Outside it’s grey skies, but inside it’s . . . . . . more grey?

Grey-bathroom-antique-styleFashions and trends, and, what’s in and what’s not, isn’t just for clothing, but also interiors. Now I suppose I am a little old fashioned as I have never invested either time or money in the idea that your home needs refreshing every five years or so. That’s my excuse for not noticing that along with the recent weather, it’s all gone grey inside too.

A contemporary bathroom white with grey.

Curiously, the marketing algorithms have gleaned that I am in the process of moving and I have received a slew of emails showing the latest paint colours, wallpapers and soft furnishing fabrics available. Does anybody actually take notice of this type of approach? Personally, I think there’s a whole lot more to rooms than mere products.

A grey reception room with a raspberry sofa as the accent colour.

Designing and decorating any room, for me, isn’t simply carried out over a weekend on a whim following a perusal of the homes column in the Sunday newspaper and a quick flick through a couple of interior design magazines. It takes time. I don’t know what type of rooms my next home will have, but I know I will be months living in them before I figure out how to use the space efficiently.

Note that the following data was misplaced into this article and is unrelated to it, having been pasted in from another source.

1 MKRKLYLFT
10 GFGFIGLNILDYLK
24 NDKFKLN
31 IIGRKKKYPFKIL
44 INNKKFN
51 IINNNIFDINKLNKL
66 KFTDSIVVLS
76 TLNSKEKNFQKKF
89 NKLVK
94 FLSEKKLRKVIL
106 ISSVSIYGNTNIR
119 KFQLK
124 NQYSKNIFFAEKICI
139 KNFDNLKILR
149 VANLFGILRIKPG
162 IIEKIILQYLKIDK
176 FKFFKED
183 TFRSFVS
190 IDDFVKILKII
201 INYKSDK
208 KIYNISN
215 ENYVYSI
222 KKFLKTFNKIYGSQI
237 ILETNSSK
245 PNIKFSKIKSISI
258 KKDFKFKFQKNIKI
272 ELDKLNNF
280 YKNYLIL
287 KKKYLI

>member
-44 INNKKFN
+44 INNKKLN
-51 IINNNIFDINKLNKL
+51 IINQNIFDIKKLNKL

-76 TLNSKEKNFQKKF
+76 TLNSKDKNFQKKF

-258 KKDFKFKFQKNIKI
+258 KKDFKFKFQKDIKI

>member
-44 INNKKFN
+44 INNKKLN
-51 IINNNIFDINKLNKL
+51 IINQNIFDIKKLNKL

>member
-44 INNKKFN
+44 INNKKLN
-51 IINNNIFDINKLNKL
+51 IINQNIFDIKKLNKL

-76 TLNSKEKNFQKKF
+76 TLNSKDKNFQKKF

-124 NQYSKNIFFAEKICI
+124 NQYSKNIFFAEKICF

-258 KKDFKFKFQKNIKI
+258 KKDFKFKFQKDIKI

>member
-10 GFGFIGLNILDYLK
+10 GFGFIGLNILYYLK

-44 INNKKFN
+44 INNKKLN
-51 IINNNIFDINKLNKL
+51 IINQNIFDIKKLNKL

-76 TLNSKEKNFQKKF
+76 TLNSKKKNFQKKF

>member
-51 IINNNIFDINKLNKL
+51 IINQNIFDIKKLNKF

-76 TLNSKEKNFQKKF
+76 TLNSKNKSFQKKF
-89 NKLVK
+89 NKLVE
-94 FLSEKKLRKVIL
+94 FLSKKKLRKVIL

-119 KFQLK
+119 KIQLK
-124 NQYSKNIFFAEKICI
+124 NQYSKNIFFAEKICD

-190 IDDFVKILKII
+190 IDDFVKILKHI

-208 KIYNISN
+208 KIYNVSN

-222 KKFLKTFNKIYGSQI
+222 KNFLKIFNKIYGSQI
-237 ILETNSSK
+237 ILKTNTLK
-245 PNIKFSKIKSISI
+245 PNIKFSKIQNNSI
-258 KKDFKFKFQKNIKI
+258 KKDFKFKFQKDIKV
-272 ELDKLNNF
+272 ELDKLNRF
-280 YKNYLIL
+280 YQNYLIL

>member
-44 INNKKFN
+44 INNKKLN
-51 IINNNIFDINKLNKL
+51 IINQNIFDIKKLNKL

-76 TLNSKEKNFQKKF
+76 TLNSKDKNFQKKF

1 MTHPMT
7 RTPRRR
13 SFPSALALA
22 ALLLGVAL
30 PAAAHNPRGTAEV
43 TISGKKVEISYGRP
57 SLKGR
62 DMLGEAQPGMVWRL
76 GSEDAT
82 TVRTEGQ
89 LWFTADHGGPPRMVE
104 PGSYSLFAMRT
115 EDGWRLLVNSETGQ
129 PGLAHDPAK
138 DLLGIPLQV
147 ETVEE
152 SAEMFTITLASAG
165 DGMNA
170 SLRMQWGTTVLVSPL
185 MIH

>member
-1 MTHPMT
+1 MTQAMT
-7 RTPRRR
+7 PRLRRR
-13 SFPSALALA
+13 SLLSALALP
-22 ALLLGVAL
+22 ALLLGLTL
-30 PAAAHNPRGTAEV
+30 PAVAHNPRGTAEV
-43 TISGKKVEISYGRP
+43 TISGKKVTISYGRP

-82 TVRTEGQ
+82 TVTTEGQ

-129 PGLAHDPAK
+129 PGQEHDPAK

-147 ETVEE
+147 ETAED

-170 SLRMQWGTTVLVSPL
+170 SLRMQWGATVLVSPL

Painted grey kitchen units in a country style kitchen.

During this time the gradual process of generating solutions of how to incorporate most of my old furniture into some kind of coherent whole will proceed one room at a time.

Grey inspiration.

I like most of my old stuff and have no intention of buying anything new unless replacing items that no longer work (sometimes washing machines seize when in storage for too long).

A contemporary bedroom white with grey.

From a bedsit, whilst at university, through to my last home invariably there have been space and light issues. But colour has always been important for me and I use it to set the general tone of any room. However, at the moment I appear to be very out of step as the most fashionable look is all about grey.